News / Asia

Burma Democracy Leader Cites Progress, Challenges

Burma pro-democracy leader Aung San Suu Kyi leaves the National League for Democracy head office after a news conference to mark the first anniversary of her release from house arrest, in Rangoon, November 14, 2011.
Burma pro-democracy leader Aung San Suu Kyi leaves the National League for Democracy head office after a news conference to mark the first anniversary of her release from house arrest, in Rangoon, November 14, 2011.
Daniel Schearf

Burma’s democracy leader, Aung San Suu Kyi, has cited positive steps toward democracy by the military-backed government. In a speech marking her one-year release from house arrest, the Nobel Peace Prize winner praised dialogue and called for establishment of the rule of law.

Suu Kyi told supporters and journalists in Rangoon she looks back on the past year of her freedom as eventful, energizing, and to a certain extent, encouraging.

She said her National League for Democracy had been calling for peaceful negotiations with the military-backed government for more than two decades and cited recent direct dialogue as progress.

The NLD leader said the government’s release of 200 political prisoners in October was welcomed, but those remaining behind bars should also be set free.

Reports indicated Burma might release more political prisoners Monday, but as of late afternoon Suu Kyi noted there was no indication any had been freed.

“There are rumors, of course, that important political prisoners are going to be released today," she said. "But, so far these remain only rumors. We do not have any specific information on who has been released if anybody has been released at all.”

Burma’s Human Rights Commission issued a letter Sunday in state-controlled media saying only 300 political prisoners remain, and urged their release.

Suu Kyi says they can confirm at least 525 are still behind bars, while rights groups say there are about 1,700.

The government refuses to acknowledge there are any political prisoners, labeling them as criminals with political affiliations.

The Nobel Peace Prize winner said Burma’s most important challenge for the future is establishing the rule of law and protection of human rights.

“If there is no rule of law we cannot be sure that there will be no political prisoners in the future. Human rights have to be protected by rule of law. And, in the same way, investment and economic opportunities need to be protected by rule of law. Without such protection we can never be sure that progress will be sustainable,” said Suu Kyi.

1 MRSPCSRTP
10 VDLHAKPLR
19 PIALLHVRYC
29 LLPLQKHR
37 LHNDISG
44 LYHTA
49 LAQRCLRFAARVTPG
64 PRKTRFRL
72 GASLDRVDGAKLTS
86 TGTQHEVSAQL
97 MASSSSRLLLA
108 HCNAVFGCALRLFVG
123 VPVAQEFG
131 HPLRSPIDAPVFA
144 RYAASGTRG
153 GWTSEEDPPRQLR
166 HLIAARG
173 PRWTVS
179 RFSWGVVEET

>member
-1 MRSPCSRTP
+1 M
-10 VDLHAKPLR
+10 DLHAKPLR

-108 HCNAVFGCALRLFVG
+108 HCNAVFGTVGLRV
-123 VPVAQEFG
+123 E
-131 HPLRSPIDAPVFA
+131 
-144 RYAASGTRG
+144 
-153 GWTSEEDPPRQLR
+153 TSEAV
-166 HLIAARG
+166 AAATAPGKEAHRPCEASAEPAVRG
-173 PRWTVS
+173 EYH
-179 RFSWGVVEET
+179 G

Suu Kyi said the National League for Democracy would soon decide whether to register as a political party and contest upcoming elections.  Last week, after negotiating with the party, the government amended the election and registration laws to allow its participation.

If the party runs candidates it would lend credibility to the government of President Thein Sein, which has been trying to win support for Burma to host the 2014 ASEAN summit. The Association of Southeast Asian Nations is expected to officially decide on Burma’s bid at meetings this week in Bali, Indonesia.

When asked whether she supported the bid, Suu Kyi answered indirectly.

“I have always said that as far as I am concerned, what is more important than the chairmanship of ASEAN is that the lives of the people of our country should improve, visibly,” she said.

Suu Kyi was held under house arrest for most of the past two decades, but was released following last year’s controversial election. The nationwide polls were widely condemned as a sham designed to cement military rule in the guise of democracy.

The constitution guaranteed the military a quarter of all seats in parliament, and a military-backed party won amid reports of widespread fraud and intimidation.

The National League for Democracy boycotted the polls because of the unfair rules, which also banned Suu Kyi from participating. The National League for Democracy won Burma’s previous election in 1990, but the military refused to give up power.


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